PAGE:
Part 1: The Lowdown

**Originally Posted on Dec 20, 2013
***UPDATED on Dec 7, 2017

Dec 20, 2013: After countless phone calls, texts, and emails, I knew I should fill people in on my health status soon...but once people started asking my sister, Tiff, "how long does she have?", I figured I probably shouldn't wait any longer, hah. But if we're going to do this right, we should start at the very beginning...(if you prefer to skip the boring, medical, explanation, I encourage you to skip to #4 and/or watch the video) Most people who know I have cancer, don't know much beyond that, so let me give you a "quick" explanation of my health situation, in the briefest way possible, while still be thorough:

1. What is it?

On December 1, 2006, I was diagnosed with CML, Chronic Myeloid Leukemia, cancer of the bone marrow and blood stream. There are four kinds of Leukemias, and CML makes up about 10% of those diagnosed. Oddly, the average age of those diagnosed with CML is 60+, so it was very rare to be diagnosed at 16. I've always had an old soul.... Anyway, it all get's started when a piece of chromosome 9 and 22 break off and form a mutated chromosome called the Philadelphia Chromosome. 'Ol Philly causes uncontrolled growth of Leukemic white blood cells which build up in the marrow and blood stream and leave no room for normal, infection fighting, white blood cells. Eventually, the Leukemic cells invade the vital organs of the body and stop them from working properly, etc. For reference, a healthy, "normal", white blood cell count is 4,500-10,000 per microliter. When I was diagnosed, I had over 140,000 per microliter. If anyone spent time with me in the fall of 2006, prior to diagnosis, this explains the excruciating bone pain I was having - there just wasn't enough room in my bones!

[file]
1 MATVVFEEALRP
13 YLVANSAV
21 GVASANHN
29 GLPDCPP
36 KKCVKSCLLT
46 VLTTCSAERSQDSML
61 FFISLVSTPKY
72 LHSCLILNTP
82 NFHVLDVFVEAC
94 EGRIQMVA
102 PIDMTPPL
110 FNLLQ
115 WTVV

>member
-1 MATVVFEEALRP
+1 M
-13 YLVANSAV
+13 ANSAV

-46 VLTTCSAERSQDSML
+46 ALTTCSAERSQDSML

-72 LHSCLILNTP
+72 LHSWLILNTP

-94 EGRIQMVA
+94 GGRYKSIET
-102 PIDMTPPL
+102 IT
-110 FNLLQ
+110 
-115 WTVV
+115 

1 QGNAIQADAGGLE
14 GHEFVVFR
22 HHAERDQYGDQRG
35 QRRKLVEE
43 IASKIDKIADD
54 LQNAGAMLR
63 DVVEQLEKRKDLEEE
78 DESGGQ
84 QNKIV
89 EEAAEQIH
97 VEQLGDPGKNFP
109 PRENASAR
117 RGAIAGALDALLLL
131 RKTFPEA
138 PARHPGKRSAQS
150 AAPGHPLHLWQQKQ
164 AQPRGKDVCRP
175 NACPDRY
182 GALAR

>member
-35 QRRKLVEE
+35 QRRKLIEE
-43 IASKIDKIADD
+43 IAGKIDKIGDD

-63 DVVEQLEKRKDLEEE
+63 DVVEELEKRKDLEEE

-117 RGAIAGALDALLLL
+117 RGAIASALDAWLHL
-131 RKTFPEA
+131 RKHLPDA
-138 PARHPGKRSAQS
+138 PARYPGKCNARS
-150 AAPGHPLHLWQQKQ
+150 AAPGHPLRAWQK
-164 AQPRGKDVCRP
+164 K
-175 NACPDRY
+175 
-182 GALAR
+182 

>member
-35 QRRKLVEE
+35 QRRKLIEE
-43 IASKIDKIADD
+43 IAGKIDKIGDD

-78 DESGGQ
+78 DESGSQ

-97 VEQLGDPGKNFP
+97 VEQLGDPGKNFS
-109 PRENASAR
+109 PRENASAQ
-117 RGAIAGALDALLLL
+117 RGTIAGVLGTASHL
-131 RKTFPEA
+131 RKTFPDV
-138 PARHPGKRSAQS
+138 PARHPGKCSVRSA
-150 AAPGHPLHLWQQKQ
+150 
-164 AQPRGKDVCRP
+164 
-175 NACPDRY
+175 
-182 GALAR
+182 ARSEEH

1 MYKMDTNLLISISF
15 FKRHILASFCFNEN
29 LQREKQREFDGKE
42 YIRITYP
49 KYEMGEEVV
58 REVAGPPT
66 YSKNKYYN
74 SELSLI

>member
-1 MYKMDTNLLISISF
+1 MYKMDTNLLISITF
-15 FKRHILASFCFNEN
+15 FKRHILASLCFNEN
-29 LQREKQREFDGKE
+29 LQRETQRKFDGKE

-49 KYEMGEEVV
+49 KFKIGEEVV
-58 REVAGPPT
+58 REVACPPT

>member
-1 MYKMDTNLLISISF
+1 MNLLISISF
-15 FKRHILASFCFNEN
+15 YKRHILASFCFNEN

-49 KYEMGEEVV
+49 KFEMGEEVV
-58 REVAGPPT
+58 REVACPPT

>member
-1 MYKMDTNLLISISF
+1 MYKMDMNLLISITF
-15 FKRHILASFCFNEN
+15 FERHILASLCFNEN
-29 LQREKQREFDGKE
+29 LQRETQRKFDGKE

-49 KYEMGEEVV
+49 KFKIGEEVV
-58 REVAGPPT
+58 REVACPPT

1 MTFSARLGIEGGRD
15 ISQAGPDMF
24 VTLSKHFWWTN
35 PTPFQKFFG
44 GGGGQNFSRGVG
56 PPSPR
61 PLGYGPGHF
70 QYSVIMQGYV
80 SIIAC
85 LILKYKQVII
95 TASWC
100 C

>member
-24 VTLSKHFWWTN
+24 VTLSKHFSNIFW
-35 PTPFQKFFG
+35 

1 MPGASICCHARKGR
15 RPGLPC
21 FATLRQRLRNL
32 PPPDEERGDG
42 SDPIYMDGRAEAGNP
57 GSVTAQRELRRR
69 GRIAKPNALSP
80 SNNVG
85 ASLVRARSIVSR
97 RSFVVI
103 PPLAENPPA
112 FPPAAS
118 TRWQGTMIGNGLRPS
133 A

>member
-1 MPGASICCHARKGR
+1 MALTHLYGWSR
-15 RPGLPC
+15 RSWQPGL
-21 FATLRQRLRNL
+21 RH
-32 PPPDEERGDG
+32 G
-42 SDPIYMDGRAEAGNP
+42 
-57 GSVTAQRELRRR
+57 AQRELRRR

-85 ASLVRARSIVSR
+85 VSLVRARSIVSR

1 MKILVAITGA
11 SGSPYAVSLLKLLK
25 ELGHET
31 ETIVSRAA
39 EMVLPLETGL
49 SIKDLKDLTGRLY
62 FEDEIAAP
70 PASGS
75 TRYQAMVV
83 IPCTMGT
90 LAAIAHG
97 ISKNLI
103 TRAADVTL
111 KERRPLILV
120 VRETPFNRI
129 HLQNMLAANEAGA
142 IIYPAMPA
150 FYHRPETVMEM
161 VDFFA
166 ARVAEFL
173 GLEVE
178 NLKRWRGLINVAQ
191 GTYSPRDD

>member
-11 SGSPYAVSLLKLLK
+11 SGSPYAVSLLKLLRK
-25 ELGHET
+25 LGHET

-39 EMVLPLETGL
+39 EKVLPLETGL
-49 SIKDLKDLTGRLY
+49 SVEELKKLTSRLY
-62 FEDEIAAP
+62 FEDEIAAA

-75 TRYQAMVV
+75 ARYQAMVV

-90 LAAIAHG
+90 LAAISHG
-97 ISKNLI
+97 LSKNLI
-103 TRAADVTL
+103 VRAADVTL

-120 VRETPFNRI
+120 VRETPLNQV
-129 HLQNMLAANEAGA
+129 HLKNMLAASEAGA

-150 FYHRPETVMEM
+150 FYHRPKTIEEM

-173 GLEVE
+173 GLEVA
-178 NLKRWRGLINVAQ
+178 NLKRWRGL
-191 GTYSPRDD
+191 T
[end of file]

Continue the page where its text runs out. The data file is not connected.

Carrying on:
2. Treatment